Old stone and new wood combine to great effect in this confident reimagining of an agricultural cottage in Aberdeenshire
Where do you set up home when the world is your oyster? Danny and Rhian Tazioli enjoyed working overseas, but during one spell abroad, in South Korea, they realised their priorities had changed. The couple had worked together in Aberdeen in the past, and it dawned on them that where they really wanted to be was close to nature in the countryside where they could raise a family.
“We started house-hunting while we were still living in Asia, and, fortunately, were able to view this property in person when we briefly returned to Scotland for our wedding,” recalls Rhian. “Our hobbies are trail running, mountain biking and hiking, so we wanted to live in an area where we could do all of that – and we certainly found it here. We really loved the setting.”
It’s no surprise they were smitten. The property – a croft cottage and byre – was in a beautiful, peaceful spot in rural Aberdeenshire; set in four wild acres and flanked by woodland on two sides, it felt completely connected to nature. It seemed to encapsulate everything they were looking for, so they set about finding an architect to take the project forward.
Their earlier search had given the pair more clarity about what they hoped to achieve, as Rhian explains: “We loved older properties but we could see that contemporary builds allowed for more openness, to say nothing of the maintenance benefits of being new. The cottage and byre here presented these simple, beautiful old elements – all they needed was a more contemporary open-plan space to link them and connect to the outside.”
As they began researching architects online, the couple came across Brown & Brown. Enticed by the practice’s bold and unique projects that sit seamlessly in rural locales and encouraged by its strong ties with local suppliers, Danny and Rhian met lead architect Andrew Brown and felt an instant rapport with him.
When Brown first visited the site, he was faced with a dark, uninviting space that had a dilapidated (non-original) extension as well as the adjacent byre. With his clients’ wish list in mind (an efficient and practical home; an open family space with big windows to take in the light and the views; and to make the most of the existing buildings), he came up with a design that would work for modern, and stylish, family life.
“The original cottage has now been transformed into a single space with kitchen-dining-sitting areas, which opens onto a sheltered kitchen garden,” he says. Its upper floor was removed to leave a vaulted space that gives the family the sense of openness they wanted, while at the same time inviting in maximum natural light and the sensation of being enveloped by the woodland.
The existing extension wasn’t fit for purpose, so the architect suggested cladding the exterior and reconfiguring its layout. “We worked with the existing structure, stripping it back before insulating and over-cladding it,” he explains. “This prevented the complete rebuild that we initially thought would be required and maximised the budget.”
The byre, meanwhile, was refurbished and converted to accommodate additional bedrooms.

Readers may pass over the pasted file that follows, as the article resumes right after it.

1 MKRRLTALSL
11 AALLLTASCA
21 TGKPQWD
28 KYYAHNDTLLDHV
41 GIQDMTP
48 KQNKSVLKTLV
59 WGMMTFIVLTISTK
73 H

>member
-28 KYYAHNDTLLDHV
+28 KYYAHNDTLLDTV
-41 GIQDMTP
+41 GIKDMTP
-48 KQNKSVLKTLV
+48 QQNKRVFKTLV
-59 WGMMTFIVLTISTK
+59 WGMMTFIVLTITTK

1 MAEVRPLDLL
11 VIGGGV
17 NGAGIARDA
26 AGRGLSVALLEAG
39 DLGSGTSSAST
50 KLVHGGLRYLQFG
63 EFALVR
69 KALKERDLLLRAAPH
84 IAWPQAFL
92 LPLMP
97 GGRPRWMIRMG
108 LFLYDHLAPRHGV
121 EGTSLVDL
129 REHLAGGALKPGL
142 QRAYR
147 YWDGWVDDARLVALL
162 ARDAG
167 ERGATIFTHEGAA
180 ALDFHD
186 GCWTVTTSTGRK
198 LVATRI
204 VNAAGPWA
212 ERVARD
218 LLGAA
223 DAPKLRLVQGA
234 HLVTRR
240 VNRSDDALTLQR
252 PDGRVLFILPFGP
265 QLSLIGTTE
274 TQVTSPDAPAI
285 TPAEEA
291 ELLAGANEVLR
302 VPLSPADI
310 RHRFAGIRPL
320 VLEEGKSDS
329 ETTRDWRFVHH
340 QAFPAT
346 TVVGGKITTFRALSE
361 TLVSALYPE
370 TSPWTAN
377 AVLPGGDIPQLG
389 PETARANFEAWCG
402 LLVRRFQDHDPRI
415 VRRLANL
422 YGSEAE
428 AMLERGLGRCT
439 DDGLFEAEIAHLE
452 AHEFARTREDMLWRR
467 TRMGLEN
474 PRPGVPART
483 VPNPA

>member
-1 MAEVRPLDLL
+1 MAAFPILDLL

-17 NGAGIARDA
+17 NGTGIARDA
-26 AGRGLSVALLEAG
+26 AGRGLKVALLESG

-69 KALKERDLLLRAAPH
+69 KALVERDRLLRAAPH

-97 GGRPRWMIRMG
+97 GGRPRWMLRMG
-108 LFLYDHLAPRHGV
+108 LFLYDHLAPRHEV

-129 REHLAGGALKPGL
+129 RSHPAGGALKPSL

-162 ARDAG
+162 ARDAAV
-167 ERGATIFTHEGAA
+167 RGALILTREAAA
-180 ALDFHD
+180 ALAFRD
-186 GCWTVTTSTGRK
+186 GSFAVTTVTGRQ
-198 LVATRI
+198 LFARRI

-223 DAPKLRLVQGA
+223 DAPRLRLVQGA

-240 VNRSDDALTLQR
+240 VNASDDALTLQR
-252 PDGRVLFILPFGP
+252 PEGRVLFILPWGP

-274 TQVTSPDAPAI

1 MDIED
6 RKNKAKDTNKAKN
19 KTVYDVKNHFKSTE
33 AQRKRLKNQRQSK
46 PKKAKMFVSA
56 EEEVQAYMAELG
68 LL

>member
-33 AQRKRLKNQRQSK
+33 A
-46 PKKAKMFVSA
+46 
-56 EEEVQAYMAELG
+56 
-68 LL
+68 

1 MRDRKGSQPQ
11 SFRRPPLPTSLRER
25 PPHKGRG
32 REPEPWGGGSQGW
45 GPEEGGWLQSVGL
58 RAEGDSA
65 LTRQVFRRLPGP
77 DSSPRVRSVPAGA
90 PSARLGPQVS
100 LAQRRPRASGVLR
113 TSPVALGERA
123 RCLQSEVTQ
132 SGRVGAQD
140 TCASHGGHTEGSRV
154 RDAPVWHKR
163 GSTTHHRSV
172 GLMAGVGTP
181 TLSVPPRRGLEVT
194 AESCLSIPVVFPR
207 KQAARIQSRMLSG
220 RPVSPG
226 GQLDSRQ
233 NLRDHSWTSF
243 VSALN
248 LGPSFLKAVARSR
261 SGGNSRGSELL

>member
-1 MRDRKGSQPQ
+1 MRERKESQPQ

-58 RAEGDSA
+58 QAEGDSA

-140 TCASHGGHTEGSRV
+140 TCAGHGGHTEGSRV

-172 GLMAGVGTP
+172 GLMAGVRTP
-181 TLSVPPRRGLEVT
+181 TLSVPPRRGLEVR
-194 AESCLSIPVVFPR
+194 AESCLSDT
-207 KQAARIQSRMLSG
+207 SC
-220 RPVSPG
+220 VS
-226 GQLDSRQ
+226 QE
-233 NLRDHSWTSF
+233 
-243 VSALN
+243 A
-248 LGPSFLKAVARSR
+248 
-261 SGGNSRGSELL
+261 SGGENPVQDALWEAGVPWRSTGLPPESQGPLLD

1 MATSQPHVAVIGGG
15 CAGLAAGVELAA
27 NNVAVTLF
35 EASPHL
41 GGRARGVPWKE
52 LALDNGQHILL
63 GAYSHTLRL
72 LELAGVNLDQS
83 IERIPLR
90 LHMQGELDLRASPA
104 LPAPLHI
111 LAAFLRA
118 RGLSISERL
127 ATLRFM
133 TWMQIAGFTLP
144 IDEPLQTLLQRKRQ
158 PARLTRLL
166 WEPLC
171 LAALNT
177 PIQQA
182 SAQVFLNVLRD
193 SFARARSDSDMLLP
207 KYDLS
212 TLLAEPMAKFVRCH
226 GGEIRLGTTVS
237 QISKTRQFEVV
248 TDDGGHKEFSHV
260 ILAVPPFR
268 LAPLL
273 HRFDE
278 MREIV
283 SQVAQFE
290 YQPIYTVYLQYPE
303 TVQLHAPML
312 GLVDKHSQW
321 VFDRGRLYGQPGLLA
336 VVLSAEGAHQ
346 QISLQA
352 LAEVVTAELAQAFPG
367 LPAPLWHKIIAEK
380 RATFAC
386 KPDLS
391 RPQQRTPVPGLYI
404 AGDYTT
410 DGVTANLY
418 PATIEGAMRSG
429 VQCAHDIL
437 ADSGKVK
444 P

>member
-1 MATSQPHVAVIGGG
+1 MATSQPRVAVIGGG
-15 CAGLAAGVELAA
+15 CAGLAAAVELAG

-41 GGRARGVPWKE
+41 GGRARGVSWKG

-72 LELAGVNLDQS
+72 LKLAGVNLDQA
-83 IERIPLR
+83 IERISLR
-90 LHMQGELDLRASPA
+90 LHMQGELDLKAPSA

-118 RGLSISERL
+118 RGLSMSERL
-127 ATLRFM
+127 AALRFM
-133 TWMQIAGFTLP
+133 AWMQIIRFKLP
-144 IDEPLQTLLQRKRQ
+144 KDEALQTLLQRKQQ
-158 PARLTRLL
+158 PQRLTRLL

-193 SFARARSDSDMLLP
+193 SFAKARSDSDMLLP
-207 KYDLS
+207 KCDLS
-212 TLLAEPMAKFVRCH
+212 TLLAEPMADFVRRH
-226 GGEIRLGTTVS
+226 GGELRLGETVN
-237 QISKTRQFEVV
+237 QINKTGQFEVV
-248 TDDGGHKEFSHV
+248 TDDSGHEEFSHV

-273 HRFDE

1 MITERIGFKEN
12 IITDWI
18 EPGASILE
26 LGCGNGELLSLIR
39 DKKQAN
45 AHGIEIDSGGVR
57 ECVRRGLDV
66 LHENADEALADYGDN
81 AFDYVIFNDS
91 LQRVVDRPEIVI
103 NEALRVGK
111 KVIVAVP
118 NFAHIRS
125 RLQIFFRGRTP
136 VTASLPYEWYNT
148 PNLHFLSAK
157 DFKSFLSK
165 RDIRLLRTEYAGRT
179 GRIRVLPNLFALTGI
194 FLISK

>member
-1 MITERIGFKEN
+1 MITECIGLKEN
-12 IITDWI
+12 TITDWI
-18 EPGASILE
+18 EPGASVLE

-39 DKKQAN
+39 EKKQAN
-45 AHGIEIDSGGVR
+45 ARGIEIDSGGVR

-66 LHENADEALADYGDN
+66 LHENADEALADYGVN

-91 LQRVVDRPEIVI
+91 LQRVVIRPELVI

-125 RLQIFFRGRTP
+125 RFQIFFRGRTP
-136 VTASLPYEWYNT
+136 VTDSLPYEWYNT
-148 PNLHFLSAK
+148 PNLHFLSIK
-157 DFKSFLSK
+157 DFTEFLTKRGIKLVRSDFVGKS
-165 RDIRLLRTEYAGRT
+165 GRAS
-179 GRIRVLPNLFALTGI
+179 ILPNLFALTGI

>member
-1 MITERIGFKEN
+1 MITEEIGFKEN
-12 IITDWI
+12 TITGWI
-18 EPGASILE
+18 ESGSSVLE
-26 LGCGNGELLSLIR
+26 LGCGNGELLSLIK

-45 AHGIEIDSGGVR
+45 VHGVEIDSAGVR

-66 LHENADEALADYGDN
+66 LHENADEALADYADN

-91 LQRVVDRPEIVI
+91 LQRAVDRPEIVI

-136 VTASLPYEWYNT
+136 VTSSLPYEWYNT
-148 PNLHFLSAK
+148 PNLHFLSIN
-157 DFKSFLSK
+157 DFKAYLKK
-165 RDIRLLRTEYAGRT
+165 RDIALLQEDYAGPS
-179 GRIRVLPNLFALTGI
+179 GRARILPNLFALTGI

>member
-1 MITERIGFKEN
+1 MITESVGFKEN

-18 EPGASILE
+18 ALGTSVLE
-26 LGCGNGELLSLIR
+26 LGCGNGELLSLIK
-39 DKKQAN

The extension refurbishment was a smart move that allowed cash to be allocated to other areas, such as high-spec insulation and top-notch NorDan glazing and an airsource heat pump from Black Isle Renewables. Those big windows have been a major part of the project’s success, having been installed to give far-reaching vistas of the landscape. In each space, the architect has cleverly picked out different views – to the sheltered garden, for example, or the entrance courtyard – unifying the rooms with simple, clean lines that frame the outdoors like works of art.
“What’s great about the house is that we use every inch of it at some point each day,” smiles Rhian. “There’s no wasted space. A great proportion of our time during the day is in the kitchen/snug area of the cottage. We use the living room generally in the evenings, or for occasional moments of pause. The views are lovely and it’s ideal for watching the great outdoors, especially when the Scottish weather is at its worst and we’ve got the fire on – a Contura stove from Hutchesons of Portsoy.”
They also enjoy luxuriating in the spa-like family bathroom. This was initially going to be an enclosed box-room structure, until Andrew Brown suggested giving it a glass roof. Owner Danny took the wow-factor one step further by hand-charring strips of wood for the timber feature wall.
But it’s the kitchen that is probably the family’s favourite hangout. It feels bright and airy, thanks to the ceiling being open to the apex, showing off the exposed beams to full effect. The cabinetry, meanwhile, from Sculleries of Stockbridge, adheres to their desire to blend old and new, much like the design of the whole house, giving them a timeless, practical kitchen.
“Our home is not just our house, it’s the outside too,” says Rhian, “and the massive picture windows in each room bring the garden into the interior. With the exception of a splash of deep green [Farrow & Ball’s Duck Green] behind the stove, we have kept the interior walls white as we don’t want anything to stop your gaze being drawn to the changing views outside. That’s what we want to be looking at.”
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